OH WOW @RollyJoe GOD BLESS YOU my friend for turning me onto this. I am absolutely AMAZED by this. I downloaded the free audio examples, and just bought the book on Amazon. Looking forward to checking this out!
I have always been fascinated with drum rudiments. I used to teach drums (along with bass, guitar, and harmonica) and the same way that practicing scales and arpeggios can unlock fluidity for the melodic improviser, practicing rudiments can unlock fluidity for the drummer.
It’s like, “why I am practicing all this weird boring stuff” and the next time you go to play it’s like everything is on another level and, “ooooh, THAT’S why I was practicing all that stuff!”
Like Howard I have always been interested in applying drum rudiment patterns to melodic instruments in various ways.
For example, one of the early rudiments that trips us all up is the Paradiddle (#16 on the PAS International Rudiments.)
It’s tricky because the double-stroke alternates hands
R-L-R-R to L-R-L-L (repeat)
I’ve applied that to the harmonica in a chugging pattern where in this example R=in and L=out
-123 123 -123 -123 to 123 -123 123 123 (repeat)
And it generates some cool ideas. But Howard has taken it to the next level where the double stroke = a slide.
So 1 -1 1 2 to -2 2 -2 -1 (repeat)
The other thing that’s interesting about Howard’s methodology is that from what I can tell it’s devoid of SCALES or MELODIC THEORY. It’s focused instead on applying consistent blow-draw patterns across the harmonica and just seeing what melodic material happens to present itself.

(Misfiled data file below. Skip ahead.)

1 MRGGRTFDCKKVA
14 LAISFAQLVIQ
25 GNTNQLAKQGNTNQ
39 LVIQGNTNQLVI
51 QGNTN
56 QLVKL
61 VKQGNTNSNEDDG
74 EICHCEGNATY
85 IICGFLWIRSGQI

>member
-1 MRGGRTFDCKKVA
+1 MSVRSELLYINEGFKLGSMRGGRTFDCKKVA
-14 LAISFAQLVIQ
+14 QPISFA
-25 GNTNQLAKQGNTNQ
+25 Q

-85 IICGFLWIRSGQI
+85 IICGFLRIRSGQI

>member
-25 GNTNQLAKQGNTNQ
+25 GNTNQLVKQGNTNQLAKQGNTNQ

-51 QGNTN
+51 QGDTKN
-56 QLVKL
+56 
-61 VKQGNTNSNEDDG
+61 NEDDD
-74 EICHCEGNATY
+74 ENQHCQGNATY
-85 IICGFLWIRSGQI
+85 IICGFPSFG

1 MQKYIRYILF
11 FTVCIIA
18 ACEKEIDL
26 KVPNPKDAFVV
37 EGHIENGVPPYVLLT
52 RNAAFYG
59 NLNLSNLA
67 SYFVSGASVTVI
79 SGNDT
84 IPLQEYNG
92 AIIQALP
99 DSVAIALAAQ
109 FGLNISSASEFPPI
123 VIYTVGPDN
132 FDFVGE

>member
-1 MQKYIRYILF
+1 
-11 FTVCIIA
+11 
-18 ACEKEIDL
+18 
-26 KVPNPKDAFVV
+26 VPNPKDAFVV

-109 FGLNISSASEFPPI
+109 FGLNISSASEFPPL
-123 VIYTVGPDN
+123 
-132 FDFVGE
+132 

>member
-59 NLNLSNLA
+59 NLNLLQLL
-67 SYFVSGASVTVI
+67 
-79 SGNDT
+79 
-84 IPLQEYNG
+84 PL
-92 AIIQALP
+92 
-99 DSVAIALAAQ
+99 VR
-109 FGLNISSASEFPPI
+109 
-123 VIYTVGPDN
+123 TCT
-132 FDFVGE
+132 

This is a very free approach, and makes the whole thing more palatable for beginning students or for veterans with little theoretical knowledge. But it also ends up being challenging for intermediate and advanced players who HAVE been working on the theoretical knowledge.
I’ll give you an example: I have worked on the seven stroke roll kind of concept before, but applying it within a scale, such as the major scale. So I’m thinking intervallically: 1 2 3 4 5 6 7, 1 7 6 5 4 3 2, 2 3 4 5 6 7 1, 2 1 7 6 5 4 3, etc.
When you play the major scale on the harmonica when you get the whole seven you switch which direction you’re blowing or drawing first because of how the harmonica is tuned.
But Howard’s methodology is not thinking intervallic, it’s mechanic. So it’s just blow draw blow draw blow draw blow in this example. You’re playing all kinds of unusual melodic patterns rather than going up and down a scale. FASCINATING! Just apply a pattern and see what happens to fall out!
I’m looking forward to exploring this book and seeing how going through it impacts my playing. Thanks again for posting this! I’M SO EXCITED!